Don’t feel guilty about shorting customers on rebates, Pilot Flying J executives preached to sales staffers: They deserve it.

“Some of ‘em don’t even know what a spreadsheet is,” Brian Mosher, Pilot director of national sales, told a group of sales reps at a November 2012 training session. “I’ve made my peace with it. ... (The average trucking customer) doesn’t know what cost-plus pricing means, and he’s not going to take the time to find out. He’s lazy. He doesn’t deserve (a rebate).”

Mosher’s boss, Scott Wombold, sat in the meeting that day, former sales rep Janet Welch testified Wednesday in U.S. District Court. He listened to Mosher’s words again as federal prosecutors played the tape recorded by an undercover informant at the meeting, this time before a jury.

Wombold, Pilot’s former vice president of national sales, along with former Pilot president Mark Hazelwood and former sales reps Karen Mann and Heather Jones, are standing trial on charges of conspiracy to commit wire and mail fraud in what prosecutors describe as a multimillion-dollar plot to cheat trucking companies across the nation out of promised diesel rebates.

Wombold faces additional charges of lying to agents with the FBI and IRS Criminal Investigation Division. Hazelwood is also accused of witness tampering.

Testimony in the case began this week. Welch and Mosher have already pleaded guilty to their roles in the scheme.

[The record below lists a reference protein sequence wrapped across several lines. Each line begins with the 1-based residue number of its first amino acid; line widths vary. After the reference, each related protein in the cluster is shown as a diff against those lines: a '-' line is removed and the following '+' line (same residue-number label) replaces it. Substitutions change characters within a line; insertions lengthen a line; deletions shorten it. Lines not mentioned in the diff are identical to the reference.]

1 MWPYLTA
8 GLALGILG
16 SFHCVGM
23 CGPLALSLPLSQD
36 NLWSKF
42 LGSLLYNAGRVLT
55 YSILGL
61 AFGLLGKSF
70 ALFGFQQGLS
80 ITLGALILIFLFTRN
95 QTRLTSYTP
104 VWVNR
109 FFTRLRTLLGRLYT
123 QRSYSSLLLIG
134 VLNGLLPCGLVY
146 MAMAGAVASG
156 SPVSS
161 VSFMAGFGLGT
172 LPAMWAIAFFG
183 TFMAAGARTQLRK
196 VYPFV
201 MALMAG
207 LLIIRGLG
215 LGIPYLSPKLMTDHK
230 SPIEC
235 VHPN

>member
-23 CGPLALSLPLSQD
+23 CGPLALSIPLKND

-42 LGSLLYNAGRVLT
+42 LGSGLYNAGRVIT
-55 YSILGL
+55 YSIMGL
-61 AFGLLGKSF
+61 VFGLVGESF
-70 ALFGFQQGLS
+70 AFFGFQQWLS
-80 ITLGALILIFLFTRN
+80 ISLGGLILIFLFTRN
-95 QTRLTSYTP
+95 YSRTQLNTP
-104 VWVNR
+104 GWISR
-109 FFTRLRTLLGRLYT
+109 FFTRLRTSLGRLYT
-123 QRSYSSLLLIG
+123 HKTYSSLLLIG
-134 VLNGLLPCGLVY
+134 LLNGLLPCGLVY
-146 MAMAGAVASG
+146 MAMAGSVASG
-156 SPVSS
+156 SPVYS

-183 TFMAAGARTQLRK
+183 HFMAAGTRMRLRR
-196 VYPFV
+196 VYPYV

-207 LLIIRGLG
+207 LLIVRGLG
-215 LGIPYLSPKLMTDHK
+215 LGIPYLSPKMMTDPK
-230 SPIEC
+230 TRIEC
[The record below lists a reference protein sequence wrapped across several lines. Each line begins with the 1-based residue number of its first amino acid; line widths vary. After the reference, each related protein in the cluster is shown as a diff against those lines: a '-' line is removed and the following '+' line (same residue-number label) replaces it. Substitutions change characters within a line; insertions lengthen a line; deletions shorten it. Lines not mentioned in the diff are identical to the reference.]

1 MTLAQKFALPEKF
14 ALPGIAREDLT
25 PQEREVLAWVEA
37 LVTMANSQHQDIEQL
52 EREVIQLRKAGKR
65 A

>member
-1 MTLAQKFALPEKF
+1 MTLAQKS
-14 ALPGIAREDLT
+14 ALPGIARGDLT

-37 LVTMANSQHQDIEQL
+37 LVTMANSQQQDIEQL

The fraud depended on an arrangement known as “cost-plus,” in which clients would be promised a rate based on wholesale fuel cost plus a pumping fee, usually of a few cents per gallon. Between wholesale costs that fluctuated daily and the various state and local gas taxes, most customers couldn’t keep up to verify they got the deal promised.

“That’s the beauty of it,” Mosher said on the tape. “It’s index-based pricing, and it changes every day.”

Customers might be promised a price of cost-plus 3 cents, pay twice that amount and never know it. Sales reps calculated the figures themselves, a process known as the manual rebate.

But keeping the lies straight made for a headache, Welch testified.

“We could make the rebate whatever we wanted it to be,” she said. “But you wanted to keep up with the information you were sending the customer, because you could get caught.”

Prosecutors say the scheme began as early as 2007. Using Welch’s emails, Hamilton showed the nation’s largest diesel fuel retailer changed its manual in 2008 to formally set up a plan to offer discounts to trucking firms that shifted business away from competitors.

On cross-examination, Welch said she never heard Wombold specifically tell anyone to cheat a customer.

“Manual rebates themselves were not necessarily a fraudulent thing, were they?” Wombold’s attorney, Eli Richardson, asked.

“Some of them aren’t,” Welch said. “The majority were fraudulently calculated.”

Pilot Flying J’s board of directors has admitted responsibility for the fraud via a criminal enforcement agreement in which the firm agreed to pay out $92 million as punishment. The board also paid out $85 million to settle related lawsuits and is paying the defense tab for Hazelwood and the three others.

Hazelwood and Wombold insist they didn’t know about the fraud and didn’t participate. Jones and Mann say they just followed orders and did their jobs.